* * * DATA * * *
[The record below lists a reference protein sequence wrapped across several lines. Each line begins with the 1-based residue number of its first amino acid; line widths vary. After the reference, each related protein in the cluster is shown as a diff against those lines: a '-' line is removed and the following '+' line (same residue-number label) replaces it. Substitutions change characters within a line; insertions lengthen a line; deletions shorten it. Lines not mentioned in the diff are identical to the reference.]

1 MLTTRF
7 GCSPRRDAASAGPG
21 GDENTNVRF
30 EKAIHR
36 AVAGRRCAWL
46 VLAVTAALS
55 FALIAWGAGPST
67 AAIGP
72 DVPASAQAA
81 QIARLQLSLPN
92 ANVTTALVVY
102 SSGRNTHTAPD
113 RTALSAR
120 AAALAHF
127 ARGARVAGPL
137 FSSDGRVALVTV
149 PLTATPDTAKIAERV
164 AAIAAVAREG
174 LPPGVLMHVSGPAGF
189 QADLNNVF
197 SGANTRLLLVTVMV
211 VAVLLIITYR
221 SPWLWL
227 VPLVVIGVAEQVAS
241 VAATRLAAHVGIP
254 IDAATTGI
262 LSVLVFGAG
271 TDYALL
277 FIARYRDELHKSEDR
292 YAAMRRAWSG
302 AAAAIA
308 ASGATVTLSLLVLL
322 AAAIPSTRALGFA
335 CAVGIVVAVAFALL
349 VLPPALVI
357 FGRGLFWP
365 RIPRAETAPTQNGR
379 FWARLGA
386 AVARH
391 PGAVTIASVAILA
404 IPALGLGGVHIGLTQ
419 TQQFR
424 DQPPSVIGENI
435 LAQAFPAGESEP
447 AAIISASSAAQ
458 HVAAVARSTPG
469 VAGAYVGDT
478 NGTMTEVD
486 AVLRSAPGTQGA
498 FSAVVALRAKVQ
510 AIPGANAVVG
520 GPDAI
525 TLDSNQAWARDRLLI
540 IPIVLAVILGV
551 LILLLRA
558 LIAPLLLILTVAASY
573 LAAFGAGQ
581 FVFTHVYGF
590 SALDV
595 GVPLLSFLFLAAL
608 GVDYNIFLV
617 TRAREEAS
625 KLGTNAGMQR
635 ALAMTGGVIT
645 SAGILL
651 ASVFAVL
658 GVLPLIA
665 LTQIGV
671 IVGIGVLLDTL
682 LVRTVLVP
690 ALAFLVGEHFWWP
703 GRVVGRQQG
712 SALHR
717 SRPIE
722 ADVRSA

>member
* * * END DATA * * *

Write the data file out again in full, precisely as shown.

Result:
[The record below lists a reference protein sequence wrapped across several lines. Each line begins with the 1-based residue number of its first amino acid; line widths vary. After the reference, each related protein in the cluster is shown as a diff against those lines: a '-' line is removed and the following '+' line (same residue-number label) replaces it. Substitutions change characters within a line; insertions lengthen a line; deletions shorten it. Lines not mentioned in the diff are identical to the reference.]

1 MLTTRF
7 GCSPRRDAASAGPG
21 GDENTNVRF
30 EKAIHR
36 AVAGRRCAWL
46 VLAVTAALS
55 FALIAWGAGPST
67 AAIGP
72 DVPASAQAA
81 QIARLQLSLPN
92 ANVTTALVVY
102 SSGRNTHTAPD
113 RTALSAR
120 AAALAHF
127 ARGARVAGPL
137 FSSDGRVALVTV
149 PLTATPDTAKIAERV
164 AAIAAVAREG
174 LPPGVLMHVSGPAGF
189 QADLNNVF
197 SGANTRLLLVTVMV
211 VAVLLIITYR
221 SPWLWL
227 VPLVVIGVAEQVAS
241 VAATRLAAHVGIP
254 IDAATTGI
262 LSVLVFGAG
271 TDYALL
277 FIARYRDELHKSEDR
292 YAAMRRAWSG
302 AAAAIA
308 ASGATVTLSLLVLL
322 AAAIPSTRALGFA
335 CAVGIVVAVAFALL
349 VLPPALVI
357 FGRGLFWP
365 RIPRAETAPTQNGR
379 FWARLGA
386 AVARH
391 PGAVTIASVAILA
404 IPALGLGGVHIGLTQ
419 TQQFR
424 DQPPSVIGENI
435 LAQAFPAGESEP
447 AAIISASSAAQ
458 HVAAVARSTPG
469 VAGAYVGDT
478 NGTMTEVD
486 AVLRSAPGTQGA
498 FSAVVALRAKVQ
510 AIPGANAVVG
520 GPDAI
525 TLDSNQAWARDRLLI
540 IPIVLAVILGV
551 LILLLRA
558 LIAPLLLILTVAASY
573 LAAFGAGQ
581 FVFTHVYGF
590 SALDV
595 GVPLLSFLFLAAL
608 GVDYNIFLV
617 TRAREEAS
625 KLGTNAGMQR
635 ALAMTGGVIT
645 SAGILL
651 ASVFAVL
658 GVLPLIA
665 LTQIGV
671 IVGIGVLLDTL
682 LVRTVLVP
690 ALAFLVGEHFWWP
703 GRVVGRQQG
712 SALHR
717 SRPIE
722 ADVRSA

>member